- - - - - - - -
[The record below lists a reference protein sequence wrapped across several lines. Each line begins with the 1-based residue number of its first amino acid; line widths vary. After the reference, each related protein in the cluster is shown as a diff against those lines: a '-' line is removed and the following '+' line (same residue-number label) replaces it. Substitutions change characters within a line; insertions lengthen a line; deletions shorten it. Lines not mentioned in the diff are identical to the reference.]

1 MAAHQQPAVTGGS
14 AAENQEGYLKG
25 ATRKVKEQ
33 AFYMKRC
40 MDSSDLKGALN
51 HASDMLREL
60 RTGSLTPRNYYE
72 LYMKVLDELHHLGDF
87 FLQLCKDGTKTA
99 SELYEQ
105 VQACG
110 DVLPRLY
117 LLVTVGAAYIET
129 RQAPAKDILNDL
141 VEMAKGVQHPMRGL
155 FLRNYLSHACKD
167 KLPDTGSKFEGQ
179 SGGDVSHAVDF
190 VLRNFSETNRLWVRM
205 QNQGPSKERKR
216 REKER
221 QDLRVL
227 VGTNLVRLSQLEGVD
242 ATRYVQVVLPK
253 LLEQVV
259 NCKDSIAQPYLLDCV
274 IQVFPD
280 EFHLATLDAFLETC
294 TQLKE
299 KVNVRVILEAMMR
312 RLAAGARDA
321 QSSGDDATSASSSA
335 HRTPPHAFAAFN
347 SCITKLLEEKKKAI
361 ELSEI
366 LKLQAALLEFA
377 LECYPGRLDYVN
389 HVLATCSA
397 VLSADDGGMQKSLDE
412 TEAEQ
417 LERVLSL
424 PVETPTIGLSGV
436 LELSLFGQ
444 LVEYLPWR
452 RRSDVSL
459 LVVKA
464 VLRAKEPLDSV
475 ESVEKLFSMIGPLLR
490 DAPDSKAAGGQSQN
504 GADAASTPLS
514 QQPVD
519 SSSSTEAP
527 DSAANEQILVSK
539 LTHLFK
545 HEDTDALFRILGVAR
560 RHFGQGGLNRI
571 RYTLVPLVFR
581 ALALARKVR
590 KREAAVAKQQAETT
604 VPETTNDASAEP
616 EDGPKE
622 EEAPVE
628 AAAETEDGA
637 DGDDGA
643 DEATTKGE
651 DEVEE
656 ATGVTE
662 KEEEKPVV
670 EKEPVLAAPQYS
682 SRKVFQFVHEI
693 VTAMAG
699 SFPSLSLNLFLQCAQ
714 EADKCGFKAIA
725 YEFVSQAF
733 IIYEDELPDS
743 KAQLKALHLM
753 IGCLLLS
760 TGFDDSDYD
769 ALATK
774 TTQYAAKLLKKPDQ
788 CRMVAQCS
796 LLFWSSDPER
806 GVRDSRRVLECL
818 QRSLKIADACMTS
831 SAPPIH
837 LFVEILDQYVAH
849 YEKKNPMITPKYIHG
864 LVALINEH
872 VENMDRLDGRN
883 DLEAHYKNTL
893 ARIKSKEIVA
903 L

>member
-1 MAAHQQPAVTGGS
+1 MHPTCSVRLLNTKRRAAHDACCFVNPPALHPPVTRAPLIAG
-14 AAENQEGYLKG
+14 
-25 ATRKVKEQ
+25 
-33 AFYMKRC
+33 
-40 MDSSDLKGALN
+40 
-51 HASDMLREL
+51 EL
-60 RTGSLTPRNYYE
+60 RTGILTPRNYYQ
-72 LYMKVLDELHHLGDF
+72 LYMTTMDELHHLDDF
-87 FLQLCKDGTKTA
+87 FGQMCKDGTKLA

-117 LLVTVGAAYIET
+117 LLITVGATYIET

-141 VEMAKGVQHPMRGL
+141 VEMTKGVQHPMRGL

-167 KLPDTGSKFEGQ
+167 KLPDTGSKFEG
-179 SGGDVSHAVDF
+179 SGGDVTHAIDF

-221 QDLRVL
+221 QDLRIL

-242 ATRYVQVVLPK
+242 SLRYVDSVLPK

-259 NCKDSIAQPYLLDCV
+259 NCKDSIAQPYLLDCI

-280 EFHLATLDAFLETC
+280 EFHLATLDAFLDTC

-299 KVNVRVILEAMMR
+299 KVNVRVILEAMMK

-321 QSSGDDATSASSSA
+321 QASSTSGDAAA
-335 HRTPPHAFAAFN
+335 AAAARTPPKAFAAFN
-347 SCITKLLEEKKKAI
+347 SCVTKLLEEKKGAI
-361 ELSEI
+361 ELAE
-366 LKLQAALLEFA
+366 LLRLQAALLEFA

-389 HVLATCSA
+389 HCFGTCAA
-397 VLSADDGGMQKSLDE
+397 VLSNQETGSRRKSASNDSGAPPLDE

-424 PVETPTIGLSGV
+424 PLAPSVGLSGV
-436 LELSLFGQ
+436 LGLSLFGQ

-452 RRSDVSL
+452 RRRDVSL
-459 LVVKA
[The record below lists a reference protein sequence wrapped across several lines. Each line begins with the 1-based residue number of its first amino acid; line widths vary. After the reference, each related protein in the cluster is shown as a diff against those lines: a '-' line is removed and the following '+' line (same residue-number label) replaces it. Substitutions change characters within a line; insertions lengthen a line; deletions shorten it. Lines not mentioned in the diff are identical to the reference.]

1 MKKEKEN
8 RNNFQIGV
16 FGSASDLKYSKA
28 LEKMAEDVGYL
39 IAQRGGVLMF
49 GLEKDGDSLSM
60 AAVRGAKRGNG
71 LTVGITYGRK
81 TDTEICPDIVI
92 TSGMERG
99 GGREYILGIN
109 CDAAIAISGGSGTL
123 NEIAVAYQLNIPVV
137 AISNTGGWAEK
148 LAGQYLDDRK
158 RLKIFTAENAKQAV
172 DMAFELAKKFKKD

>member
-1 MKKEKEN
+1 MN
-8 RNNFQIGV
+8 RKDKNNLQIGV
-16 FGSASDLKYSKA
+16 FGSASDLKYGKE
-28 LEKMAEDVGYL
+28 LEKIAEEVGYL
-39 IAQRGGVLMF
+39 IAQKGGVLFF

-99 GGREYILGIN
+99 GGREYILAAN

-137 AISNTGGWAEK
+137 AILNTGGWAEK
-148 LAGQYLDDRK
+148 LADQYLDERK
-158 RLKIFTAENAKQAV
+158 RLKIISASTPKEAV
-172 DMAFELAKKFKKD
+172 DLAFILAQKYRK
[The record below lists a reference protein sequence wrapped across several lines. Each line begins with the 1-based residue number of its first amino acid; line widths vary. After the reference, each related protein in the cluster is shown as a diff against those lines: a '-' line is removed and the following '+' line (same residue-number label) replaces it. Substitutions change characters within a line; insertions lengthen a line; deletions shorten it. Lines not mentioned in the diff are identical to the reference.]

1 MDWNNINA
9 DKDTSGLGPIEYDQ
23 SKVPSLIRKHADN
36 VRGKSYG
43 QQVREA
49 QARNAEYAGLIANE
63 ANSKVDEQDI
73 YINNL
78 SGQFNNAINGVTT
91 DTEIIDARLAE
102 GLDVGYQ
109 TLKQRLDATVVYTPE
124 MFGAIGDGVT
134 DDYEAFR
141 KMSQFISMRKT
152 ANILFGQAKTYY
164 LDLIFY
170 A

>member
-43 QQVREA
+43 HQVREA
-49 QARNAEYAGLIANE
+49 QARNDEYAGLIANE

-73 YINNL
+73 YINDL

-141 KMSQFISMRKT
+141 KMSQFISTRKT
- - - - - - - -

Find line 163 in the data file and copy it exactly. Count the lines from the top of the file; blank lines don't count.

99 GGREYILGIN